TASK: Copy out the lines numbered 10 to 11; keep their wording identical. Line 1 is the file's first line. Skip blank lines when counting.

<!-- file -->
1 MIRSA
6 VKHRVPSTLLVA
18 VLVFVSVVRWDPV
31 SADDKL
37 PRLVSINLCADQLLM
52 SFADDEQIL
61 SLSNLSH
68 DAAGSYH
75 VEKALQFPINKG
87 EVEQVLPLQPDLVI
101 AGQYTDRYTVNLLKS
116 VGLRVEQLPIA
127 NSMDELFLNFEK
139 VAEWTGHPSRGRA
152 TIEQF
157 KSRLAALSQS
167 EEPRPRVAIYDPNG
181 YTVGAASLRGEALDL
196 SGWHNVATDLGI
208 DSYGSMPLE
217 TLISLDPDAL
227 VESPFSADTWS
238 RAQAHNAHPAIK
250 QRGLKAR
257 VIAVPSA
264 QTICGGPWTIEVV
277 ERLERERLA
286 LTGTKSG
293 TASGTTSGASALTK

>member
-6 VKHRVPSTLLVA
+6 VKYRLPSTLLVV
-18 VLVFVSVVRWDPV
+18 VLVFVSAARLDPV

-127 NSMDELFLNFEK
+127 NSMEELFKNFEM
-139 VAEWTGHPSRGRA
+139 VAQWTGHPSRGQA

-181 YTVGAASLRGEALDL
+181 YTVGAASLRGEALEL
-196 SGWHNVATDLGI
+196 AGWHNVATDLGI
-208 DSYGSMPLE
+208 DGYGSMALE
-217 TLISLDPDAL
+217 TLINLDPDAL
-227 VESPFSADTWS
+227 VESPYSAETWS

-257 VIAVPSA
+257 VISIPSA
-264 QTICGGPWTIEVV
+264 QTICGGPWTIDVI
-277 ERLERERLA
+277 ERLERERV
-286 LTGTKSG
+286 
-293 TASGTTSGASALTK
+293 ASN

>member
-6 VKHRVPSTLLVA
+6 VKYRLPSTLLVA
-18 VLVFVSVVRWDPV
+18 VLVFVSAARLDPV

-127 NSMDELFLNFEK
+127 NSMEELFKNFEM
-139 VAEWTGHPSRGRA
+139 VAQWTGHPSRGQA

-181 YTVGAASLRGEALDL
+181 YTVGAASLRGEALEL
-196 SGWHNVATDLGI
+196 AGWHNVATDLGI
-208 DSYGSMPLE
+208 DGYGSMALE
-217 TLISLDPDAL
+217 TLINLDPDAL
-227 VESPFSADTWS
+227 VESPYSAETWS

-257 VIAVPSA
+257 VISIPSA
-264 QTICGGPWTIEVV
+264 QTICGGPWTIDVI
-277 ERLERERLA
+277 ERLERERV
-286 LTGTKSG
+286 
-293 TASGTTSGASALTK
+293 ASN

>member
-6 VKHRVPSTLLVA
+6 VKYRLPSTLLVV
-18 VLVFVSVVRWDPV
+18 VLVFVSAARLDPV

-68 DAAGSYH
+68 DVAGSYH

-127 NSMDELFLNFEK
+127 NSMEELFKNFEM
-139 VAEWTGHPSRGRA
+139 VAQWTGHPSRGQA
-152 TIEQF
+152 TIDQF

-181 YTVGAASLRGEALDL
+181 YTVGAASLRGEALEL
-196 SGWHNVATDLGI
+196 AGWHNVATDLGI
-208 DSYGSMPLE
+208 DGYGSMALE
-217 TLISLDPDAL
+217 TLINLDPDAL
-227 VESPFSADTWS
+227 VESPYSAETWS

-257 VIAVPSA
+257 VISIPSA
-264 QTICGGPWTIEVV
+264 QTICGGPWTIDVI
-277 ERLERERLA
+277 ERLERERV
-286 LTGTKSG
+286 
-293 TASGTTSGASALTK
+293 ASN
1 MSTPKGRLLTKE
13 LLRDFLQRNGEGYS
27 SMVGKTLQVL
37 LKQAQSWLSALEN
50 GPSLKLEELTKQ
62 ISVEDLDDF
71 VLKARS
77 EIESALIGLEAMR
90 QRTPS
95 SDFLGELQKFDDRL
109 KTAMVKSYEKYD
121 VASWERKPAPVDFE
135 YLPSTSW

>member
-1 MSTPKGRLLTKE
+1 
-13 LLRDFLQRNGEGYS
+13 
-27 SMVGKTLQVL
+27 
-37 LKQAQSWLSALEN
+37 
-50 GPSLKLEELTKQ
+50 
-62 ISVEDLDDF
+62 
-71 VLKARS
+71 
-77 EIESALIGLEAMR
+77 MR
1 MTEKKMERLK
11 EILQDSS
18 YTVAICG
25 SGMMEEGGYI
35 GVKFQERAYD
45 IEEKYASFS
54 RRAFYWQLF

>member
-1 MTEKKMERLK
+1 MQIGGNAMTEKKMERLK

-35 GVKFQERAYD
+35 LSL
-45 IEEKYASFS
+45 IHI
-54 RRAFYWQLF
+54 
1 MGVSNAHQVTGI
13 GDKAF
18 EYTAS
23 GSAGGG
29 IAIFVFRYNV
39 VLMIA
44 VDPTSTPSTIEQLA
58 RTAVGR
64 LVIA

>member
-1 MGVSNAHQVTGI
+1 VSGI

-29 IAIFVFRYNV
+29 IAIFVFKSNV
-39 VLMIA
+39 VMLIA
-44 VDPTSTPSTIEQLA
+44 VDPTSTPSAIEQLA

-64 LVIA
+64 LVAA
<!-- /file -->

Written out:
87 EVEQVLPLQPDLVI
101 AGQYTDRYTVNLLKS